Nobody plays Woody better than Woody — even if sometimes you’d prefer a less geriatric leading man. But since Woody isn’t about to get younger and since he’s also less prone to star in his movies, how have his various substitutes fared? Let’s take a look.
Larry David, Whatever Works (2009)
Has anyone ever been better suited to adopt the Wood-man’s nasal twang and signature kvetch? In a word, no. Though David had bit parts in Radio Days and New York Stories, he’s finally old enough (and cranky enough) to pinch-hit for Allen big time. The movie’s misanthropic physicist Boris Yellnikoff was originally written for the late Zero Mostel. At the risk of sounding morbid, Mostel’s death appears to have led to a wiser piece of casting. David is Woody 2.0 as much as anyone can be.
John Cusack, Bullets Over Broadway (1994)
For Woody’s Oscar-nominated period piece, Cusack amped up the neuroses and sported unflattering glasses as the intellectual yin to tough guy Chazz Palminteri’s yang. But while Cusack’s whiny playwright is the straight man to crazies like Dianne Weist’s melodramatic leading lady, the actor still geeks up the joint with his excellent portrayal. It’s clearly the role Woody would’ve played (and at his age, ruined) so this movie is all the better with Cusack subbing in.
Kenneth Branagh, Celebrity (1998)
Woody opts out of playing Celebrity‘s womanizing journalist, but his presence is still felt in Branagh’s every twitch and stammer. Indeed, Branagh’s performance is more imitation than creation. It’s too bad this movie is remembered mostly for Winona Ryder and Leonardo DiCaprio playing version of themselves; Branagh’s carbon copy of Woody is the most spot-on impression since Dana Carvey lampooned him on Saturday Night Live. It’s like Woody possessed Branagh!
Edward Norton, Everyone Says I Love You (1996)
Though Woody also appears as one of the movie’s singing lovebirds, Norton wears a tweed jacket and a terrible nerd comb-over in his attempts to romance Drew Barrymore. Ever the method actor, Norton nails Woody’s vocal patterns and body language: You can practically hear him booking a table at Elaine’s between takes. It’s not quite as inspired as Cusack’s turn in Bullets Over Broadway but the material isn’t quite as strong either.
Jason Biggs, Anything Else (2003)
Woody briefly attempted to pander to the kids by casting the once red-hot Jason Biggs as his doppelgänger in this forgettable romantic trifle. Christina Ricci fills the requisite love-interest role, while Biggs plays a writer saddled with one of Woody’s typical old-Jewish-man names: Jerry Falk. Ironically, Woody thought Biggs, who is Catholic, was Jewish when he cast him. Can you blame him? Still, his lovable persona isn’t enough to carry the day. You suspect Woody wishes he’d looked like this when he was younger.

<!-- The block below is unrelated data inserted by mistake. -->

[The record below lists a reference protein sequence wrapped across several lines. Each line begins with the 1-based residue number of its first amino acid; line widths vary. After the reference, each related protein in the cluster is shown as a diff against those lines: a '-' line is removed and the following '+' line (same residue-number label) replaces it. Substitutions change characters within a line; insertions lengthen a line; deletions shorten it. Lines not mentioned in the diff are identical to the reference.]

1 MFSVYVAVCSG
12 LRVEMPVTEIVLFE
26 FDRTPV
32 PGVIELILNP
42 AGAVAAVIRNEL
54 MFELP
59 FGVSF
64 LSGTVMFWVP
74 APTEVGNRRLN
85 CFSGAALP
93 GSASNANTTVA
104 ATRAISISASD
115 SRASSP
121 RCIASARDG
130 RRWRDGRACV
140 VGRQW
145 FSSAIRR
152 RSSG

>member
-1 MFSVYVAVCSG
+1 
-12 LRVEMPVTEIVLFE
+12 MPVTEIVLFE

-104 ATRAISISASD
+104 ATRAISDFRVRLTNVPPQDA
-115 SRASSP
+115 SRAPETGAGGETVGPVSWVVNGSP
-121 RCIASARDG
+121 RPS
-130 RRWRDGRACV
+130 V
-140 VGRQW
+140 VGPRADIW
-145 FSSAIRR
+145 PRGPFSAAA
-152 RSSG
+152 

Seth Green, Radio Days (1987)
For his reverie on the Golden Age of Radio, Woody cast a young Seth “Robot Chicken” Green as his scrappy youthful stand-in. The Jewish-raised Green scores his big-screen break here and delivers a sweet, impressive performance in an underrated flick. Runner-up: Jonathan Munk, as young Alvy in Annie Hall, forced to grow up below the Thunder Bolt roller coaster on Coney Island. As Woody, Jr.’s go, Green’s a tad better in taking the neurosis into the realm of childhood.
Rebecca Hall, Vicky Cristina Barcelona (2008)
Woody casts a woman as his alter ego for once, turning Hall’s Vicky into an intellectual who overanalyzes every moment of her passion-filled Barcelona jaunt. But unlike most of the actors on this list, Hall puts her own stamp on the role, creating a well-rounded character that you actually root for. When paired with Scarlett Johansson’s dithering free spirit, Hall is downright lovable, the true heart of the tale. Woody as a woman? Who knew that would prove such an inspired stroke.
Will Ferrell, Melinda and Melinda (2004)
While most of Melinda and Melinda was devoted to Woody turning Radha Mitchell into a modern-day Mia Farrow, Ferrell labors to create a memorable mensch, and ends up with yet another awkward impression. Attention, actors of the world: If you are cast in a Woody Allen movie, stay away from the old stand-up tapes. No one really thought it was a good idea to have gentle-giant Ferrell portray a pint-sized elderly man anyway.